To ART or not to ART. The COVID-19 dilemma!

Loutradis Dimitris

1st Department of Obstetrics and Gynecology School of Medicine National and Kapodistrian University of Athens

The invisible threat of COVID-19 has suddenly and dramatically changed medical practice in all areas, including assisted reproduction. Reproductive medicine societies recommend suspending new infertility treatment cycles during this period. Couples who had already started their efforts found themselves at an impasse. They had invested time and money in their treatment and were full of hope. However, now they are disappointed and worry about the impact of this forced – and indefinite – delay in the chances to conceive. But, when can they resume their efforts and who can guarantee their success? Doctors who are questioned are in a difficult position and need to balance the patient’s needs with tight recommendations.

Regarding infertility treatments during the COVID-19 pandemic, the American Society of Reproductive Medicine (ASRM) advises inhibition of new treatment cycles, including induction of ovulation, cancellation of all embryo transfers, whether fresh or frozen, continuation of care for patients who are currently in a “cycle” or who need urgent stimulation and cryopreservation and suspension of selective surgeries and non-surgical diagnostic procedures.

The European Society of Human Reproduction and Embryology (ESHRE) on preventive measures against Covid-19 infection recommends women who wish to become pregnant with ART to avoid pregnancy during this time, even if they do not meet the requirements of Covid-19 infection criteria. For women who have already had ovulation, it has been suggested that pregnancy be delayed by freezing eggs or embryos and subsequent embryo transfer. These recommendations were made due to the unknown action of the new coronavirus during the first trimester of pregnancy, as well as the serious risk if the woman develop pneumonia at the same time.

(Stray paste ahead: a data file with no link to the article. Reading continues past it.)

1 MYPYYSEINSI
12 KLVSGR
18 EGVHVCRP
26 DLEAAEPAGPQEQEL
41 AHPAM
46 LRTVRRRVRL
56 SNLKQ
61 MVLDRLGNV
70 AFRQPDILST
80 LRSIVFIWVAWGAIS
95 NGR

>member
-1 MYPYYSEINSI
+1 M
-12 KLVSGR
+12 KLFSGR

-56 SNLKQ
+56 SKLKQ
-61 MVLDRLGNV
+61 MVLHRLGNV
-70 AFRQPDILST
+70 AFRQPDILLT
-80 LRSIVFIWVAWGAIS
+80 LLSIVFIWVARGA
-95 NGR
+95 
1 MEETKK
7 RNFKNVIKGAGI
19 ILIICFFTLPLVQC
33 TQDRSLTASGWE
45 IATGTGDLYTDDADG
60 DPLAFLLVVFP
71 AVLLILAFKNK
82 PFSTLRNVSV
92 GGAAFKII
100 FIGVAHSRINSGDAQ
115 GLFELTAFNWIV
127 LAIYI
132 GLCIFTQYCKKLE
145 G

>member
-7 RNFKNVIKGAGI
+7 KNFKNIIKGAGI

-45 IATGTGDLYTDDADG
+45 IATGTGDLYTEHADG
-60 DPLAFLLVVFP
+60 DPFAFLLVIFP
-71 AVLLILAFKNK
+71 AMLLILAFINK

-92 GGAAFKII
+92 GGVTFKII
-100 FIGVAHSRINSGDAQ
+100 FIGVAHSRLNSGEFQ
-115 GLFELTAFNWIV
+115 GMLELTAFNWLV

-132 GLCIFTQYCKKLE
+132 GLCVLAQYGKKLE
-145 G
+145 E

In Greece, the National Authority for Medically Assisted Reproduction at its meeting on 9.4.2020 decided to adopt the suggestion to overcome the age limit of 50 years for an ART woman until the pandemic recommendations be retracted.

Infertility is not a life-threatening disease; however, there are clearly cases where infertility treatment cannot be delayed: for example, maintaining fertility for patients who need immediate gonadotoxic therapy. These patients need to be able to freeze the oocytes / embryos so that they later have the option of having a family.

But beyond that, there is the moral aspect to the issue. Who can forbid the right to reproduce? And if someone can, why only in ART couples and not in all couples? At the moment, the vast majority of patients understand the need for delay. But after a while, the financial consequences of the pandemic will emerge, together with frustration and anger.

At the end of the day, the sad ascertainment that a tiny threat was so capable to influence the most important aspects of human being and deprive us of our “inalienable” rights must awake us to revise our life style and priorities.